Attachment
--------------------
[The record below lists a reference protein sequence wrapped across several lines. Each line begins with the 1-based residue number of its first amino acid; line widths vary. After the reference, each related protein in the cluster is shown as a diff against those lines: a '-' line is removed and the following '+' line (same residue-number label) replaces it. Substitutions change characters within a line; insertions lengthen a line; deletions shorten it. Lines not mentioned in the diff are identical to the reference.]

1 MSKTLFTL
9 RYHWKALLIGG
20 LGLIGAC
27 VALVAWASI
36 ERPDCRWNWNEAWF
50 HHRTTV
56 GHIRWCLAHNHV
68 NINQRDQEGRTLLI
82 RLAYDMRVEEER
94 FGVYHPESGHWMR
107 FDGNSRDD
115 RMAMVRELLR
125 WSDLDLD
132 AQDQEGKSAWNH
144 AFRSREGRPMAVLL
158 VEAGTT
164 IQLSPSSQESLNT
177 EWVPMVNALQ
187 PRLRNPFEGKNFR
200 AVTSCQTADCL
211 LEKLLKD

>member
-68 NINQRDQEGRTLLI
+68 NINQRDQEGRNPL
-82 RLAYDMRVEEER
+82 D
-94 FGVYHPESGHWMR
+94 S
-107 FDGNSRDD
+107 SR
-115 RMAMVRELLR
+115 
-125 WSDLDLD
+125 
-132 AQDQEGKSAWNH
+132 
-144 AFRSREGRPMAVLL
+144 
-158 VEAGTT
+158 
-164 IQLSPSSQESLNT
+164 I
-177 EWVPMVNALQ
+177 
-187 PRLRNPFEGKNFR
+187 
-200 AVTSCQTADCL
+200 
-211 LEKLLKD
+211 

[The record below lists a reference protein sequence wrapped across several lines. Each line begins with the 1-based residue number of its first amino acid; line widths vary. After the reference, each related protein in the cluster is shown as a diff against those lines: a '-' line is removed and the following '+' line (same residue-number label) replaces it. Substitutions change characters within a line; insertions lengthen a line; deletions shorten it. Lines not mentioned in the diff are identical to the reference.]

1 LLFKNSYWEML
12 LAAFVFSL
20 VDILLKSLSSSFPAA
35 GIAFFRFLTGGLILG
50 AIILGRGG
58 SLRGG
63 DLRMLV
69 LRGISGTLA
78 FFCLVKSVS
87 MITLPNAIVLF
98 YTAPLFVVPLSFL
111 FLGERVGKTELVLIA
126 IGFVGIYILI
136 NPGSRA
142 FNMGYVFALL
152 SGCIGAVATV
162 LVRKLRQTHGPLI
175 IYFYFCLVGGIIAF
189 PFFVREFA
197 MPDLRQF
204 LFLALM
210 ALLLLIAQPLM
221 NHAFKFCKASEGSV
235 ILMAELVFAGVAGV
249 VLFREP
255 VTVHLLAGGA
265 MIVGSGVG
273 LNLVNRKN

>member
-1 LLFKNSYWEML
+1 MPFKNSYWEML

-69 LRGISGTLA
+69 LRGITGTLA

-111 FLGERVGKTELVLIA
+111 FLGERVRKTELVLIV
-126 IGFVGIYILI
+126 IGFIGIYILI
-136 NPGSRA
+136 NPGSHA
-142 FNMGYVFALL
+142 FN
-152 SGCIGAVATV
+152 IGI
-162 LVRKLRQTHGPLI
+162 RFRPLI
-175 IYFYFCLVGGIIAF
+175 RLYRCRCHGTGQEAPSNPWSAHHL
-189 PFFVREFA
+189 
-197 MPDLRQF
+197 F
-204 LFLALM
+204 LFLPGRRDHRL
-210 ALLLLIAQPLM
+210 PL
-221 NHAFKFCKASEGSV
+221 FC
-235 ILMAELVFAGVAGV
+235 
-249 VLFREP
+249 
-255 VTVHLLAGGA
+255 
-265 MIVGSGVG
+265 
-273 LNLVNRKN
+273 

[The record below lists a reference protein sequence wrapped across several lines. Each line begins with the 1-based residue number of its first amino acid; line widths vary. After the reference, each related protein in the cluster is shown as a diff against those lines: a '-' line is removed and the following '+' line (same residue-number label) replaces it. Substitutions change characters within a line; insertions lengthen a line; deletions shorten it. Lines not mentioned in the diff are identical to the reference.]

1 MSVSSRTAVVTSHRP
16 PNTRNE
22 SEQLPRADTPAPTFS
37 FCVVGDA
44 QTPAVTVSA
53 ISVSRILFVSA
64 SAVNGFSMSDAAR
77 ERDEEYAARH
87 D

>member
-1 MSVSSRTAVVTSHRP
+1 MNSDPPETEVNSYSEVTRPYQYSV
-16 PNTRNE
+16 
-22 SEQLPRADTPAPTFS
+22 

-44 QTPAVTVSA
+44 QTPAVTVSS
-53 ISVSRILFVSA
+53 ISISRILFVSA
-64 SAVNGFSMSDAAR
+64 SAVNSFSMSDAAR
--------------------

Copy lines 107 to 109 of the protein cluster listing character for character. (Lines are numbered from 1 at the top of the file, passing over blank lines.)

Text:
+210 PL
-221 NHAFKFCKASEGSV
+221 FC